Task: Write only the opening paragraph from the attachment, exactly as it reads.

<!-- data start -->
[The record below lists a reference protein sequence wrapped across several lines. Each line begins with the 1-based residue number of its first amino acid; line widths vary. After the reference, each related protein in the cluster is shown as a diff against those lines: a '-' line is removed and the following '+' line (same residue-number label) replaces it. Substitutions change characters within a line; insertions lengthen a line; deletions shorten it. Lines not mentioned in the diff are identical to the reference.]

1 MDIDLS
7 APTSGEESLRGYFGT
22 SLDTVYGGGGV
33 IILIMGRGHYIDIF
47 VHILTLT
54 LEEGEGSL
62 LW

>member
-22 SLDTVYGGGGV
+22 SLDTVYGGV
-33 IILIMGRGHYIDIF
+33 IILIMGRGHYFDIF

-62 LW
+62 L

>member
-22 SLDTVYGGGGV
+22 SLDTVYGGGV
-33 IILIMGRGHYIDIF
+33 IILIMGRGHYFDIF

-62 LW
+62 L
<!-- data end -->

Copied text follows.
[The record below lists a reference protein sequence wrapped across several lines. Each line begins with the 1-based residue number of its first amino acid; line widths vary. After the reference, each related protein in the cluster is shown as a diff against those lines: a '-' line is removed and the following '+' line (same residue-number label) replaces it. Substitutions change characters within a line; insertions lengthen a line; deletions shorten it. Lines not mentioned in the diff are identical to the reference.]